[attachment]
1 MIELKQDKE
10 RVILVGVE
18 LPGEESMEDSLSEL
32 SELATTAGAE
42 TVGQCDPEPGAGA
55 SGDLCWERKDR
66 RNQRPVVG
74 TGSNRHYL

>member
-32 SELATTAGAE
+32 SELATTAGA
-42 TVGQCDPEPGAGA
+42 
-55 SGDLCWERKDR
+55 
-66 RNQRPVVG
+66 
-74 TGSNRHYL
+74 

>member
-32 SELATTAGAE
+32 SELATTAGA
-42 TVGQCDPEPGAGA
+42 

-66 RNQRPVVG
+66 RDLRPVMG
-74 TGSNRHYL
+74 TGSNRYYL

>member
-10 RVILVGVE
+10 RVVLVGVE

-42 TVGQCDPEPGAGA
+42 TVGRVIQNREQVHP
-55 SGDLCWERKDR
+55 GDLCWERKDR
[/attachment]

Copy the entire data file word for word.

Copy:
1 MIELKQDKE
10 RVILVGVE
18 LPGEESMEDSLSEL
32 SELATTAGAE
42 TVGQCDPEPGAGA
55 SGDLCWERKDR
66 RNQRPVVG
74 TGSNRHYL

>member
-32 SELATTAGAE
+32 SELATTAGA
-42 TVGQCDPEPGAGA
+42 
-55 SGDLCWERKDR
+55 
-66 RNQRPVVG
+66 
-74 TGSNRHYL
+74 

>member
-32 SELATTAGAE
+32 SELATTAGA
-42 TVGQCDPEPGAGA
+42 

-66 RNQRPVVG
+66 RDLRPVMG
-74 TGSNRHYL
+74 TGSNRYYL

>member
-10 RVILVGVE
+10 RVVLVGVE

-42 TVGQCDPEPGAGA
+42 TVGRVIQNREQVHP
-55 SGDLCWERKDR
+55 GDLCWERKDR